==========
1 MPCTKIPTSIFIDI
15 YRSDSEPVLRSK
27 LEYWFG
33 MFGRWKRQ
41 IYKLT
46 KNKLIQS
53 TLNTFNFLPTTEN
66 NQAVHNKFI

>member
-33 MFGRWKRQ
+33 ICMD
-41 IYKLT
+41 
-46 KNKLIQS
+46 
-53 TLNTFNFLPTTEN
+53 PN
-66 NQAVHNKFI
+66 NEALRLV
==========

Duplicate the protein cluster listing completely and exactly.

1 MPCTKIPTSIFIDI
15 YRSDSEPVLRSK
27 LEYWFG
33 MFGRWKRQ
41 IYKLT
46 KNKLIQS
53 TLNTFNFLPTTEN
66 NQAVHNKFI

>member
-33 MFGRWKRQ
+33 ICMD
-41 IYKLT
+41 
-46 KNKLIQS
+46 
-53 TLNTFNFLPTTEN
+53 PN
-66 NQAVHNKFI
+66 NEALRLV